Squeezing out profit from flat revenue

In the words of Las Vegas Sands Chief Operating Officer Rob Goldstein, “Singapore is a wonderful success story, but at this point it's just a very large producer of EBITDA without growth prospects in the near future.”

Goldstein was speaking to analysts after a record year for the company’s Marina Bay Sands property that saw adjusted property EBITDA up 24.6 percent to $456 million in Q4. The margin was a robust 52.5 percent, compared with just 34.6 percent for the company’s Macau properties.

Although management did a sterling job in controlling costs and squeezing the maximum profit out of the iconic resort, it showed little, to no, top line growth.  

Non rolling win was flat, edging up just 1.1 percent. Slots revenue showed strong gains, up 9 percent, but rolling chip volume was down 4 percent to $9.93 billion. VIP accounted for 17 percent of profit, compared with 8 percent the prior year.

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Judges in Singapore will now have sentencing guidelines for dealing with casino fraud after a new framework was set out by Chief Justice Sundaresh Menon. Menon noted an absence of guidelines during a case involving a member of a Russian syndicate that used sophisticated technology to predict the outcomes of slot machines. In his sentencing guidelines, the CJ set out a matrix of nine sentencing ranges, based on the level of harm caused by the offense (slight, moderate and severe) and whether the offender’s culpability was low, medium or high. This led to a range from a fine for slight harm and low culpability, up to seven years for severe harm and high culpability.

No immediate plans for bitcoin ban


Singapore says it sees no reason why it should ban trading in bitcoin. “The number and different forms of cryptocurrencies is growing internationally”, Deputy Prime Minister of Singapore Tharman Shanmugaratnam told deputies. “Cryptocurrencies are an experiment. It is too early to say if they will succeed”, he said answering questions from lawmakers about the possibility to ban the trading of bitcoin and its alternatives. The Monetary Authority of Singapore has been closely studying developments and potential risks. “As of now, there is no strong case to ban cryptocurrency trading here”, he said.

The lack of growth on the revenue side comes despite a strong recovery across Asia’s major markets last year, led by the VIP sector. Singapore itself saw record arrivals in 2017, with visitor numbers up 6.2 percent to 17.4 million, fuelled by an increasing number of tourists from the key China market.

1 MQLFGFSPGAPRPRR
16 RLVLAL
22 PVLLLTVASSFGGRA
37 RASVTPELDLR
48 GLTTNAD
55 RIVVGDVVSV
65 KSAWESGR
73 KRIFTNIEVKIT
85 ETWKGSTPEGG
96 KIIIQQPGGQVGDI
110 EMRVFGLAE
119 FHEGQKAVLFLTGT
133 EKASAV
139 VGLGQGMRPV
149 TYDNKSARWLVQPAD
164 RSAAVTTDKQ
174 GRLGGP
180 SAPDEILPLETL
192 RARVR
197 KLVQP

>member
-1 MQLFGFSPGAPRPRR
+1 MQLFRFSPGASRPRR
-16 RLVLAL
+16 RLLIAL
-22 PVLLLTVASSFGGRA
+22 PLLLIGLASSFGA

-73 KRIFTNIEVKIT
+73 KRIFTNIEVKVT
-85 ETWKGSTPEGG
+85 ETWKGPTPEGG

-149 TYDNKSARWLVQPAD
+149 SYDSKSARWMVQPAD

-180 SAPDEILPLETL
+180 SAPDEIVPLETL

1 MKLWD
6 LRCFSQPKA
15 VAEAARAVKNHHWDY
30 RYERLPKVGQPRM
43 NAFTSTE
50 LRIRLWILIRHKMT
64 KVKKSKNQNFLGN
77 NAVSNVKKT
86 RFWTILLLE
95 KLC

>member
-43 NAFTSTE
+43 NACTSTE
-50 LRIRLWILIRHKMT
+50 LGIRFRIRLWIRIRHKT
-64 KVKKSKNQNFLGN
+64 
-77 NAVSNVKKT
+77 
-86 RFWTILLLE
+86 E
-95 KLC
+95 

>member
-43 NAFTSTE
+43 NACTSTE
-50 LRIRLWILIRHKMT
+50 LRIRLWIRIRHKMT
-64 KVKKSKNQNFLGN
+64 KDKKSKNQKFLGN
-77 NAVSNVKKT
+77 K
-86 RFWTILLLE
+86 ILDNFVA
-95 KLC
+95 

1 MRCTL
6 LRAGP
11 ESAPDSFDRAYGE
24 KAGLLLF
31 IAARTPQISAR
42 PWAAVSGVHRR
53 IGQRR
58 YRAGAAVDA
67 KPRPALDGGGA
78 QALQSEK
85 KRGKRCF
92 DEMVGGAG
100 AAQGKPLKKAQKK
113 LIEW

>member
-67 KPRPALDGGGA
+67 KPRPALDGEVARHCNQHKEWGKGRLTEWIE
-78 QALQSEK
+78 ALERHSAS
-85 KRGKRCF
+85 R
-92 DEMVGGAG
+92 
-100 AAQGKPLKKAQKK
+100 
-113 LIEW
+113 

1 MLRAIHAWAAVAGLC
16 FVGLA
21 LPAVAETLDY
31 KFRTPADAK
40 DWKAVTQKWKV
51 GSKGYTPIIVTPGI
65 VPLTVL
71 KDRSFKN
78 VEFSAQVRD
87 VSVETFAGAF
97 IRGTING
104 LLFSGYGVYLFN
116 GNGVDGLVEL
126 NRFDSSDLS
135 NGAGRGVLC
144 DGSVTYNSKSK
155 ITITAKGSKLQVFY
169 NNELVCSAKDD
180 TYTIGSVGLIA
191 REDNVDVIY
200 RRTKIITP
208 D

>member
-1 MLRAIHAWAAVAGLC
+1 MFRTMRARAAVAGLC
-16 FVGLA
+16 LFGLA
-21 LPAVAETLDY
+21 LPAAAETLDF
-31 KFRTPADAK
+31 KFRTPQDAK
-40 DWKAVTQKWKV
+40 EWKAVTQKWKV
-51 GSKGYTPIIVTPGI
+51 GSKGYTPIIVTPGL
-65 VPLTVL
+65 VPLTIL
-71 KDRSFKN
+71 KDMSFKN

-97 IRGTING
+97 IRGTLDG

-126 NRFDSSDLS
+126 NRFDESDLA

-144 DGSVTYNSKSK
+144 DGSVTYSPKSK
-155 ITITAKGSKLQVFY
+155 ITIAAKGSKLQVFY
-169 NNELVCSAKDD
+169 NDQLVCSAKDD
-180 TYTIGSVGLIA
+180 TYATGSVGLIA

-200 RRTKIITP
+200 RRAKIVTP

Tourism receipts rose 3.9 percent to S$26.8 billion ($20.20 billion) in 2017, also a record high.

However, that spending is not finding its way onto the casino floors, leaving executives struggling to answer perplexed analysts’ questions.

Goldstein told analysts that in part, the lacklustre performance was due to the relatively small size of the VIP sector in Singapore compared with Macau. He also conceded the mass market had been relatively disappointing.

“I don't know why, I would say otherwise until the future, I don't see why there would be any catalyst in the near future to drive that.”

Chief Financial Officer Patrick Dumont agreed that the relatively small size of the VIP sector had been a factor, but also spoke about increasing competition from other Asian markets, such as the Philippines and the continuing draw of Macau for visitors from Korea and Japan. Although much of the focus has been on the VIP market, he said he was concerned about the flat trajectory of the mass market.

“We're going to keep at it, we've got a very good team on the ground there, we'll keep looking at cost but obviously we'll love to see some top flying growth and that's the best indications, or best thoughts I can give you on the growth prospects for Singapore.”

The company’s retail operations continue to perform strongly, although executives said there was no news to report as to whether it would spin off its Singapore mall.

Analysts at Maybank are expecting the higher visitor numbers in Singapore to translate into more spending at least in the VIP sector this year, as does ratings agency Fitch. While, according to a recent Bloomberg report, China’s high-net-worth individuals are increasingly choosing Singapore over Hong Kong as a destination to park their money.

These individuals control an estimated $5.8 trillion the report said, citing consulting firm Capgemini SE. Part of the preference for Singapore is because it’s at a safer distance from scrutiny from authorities in Beijing than in Hong Kong.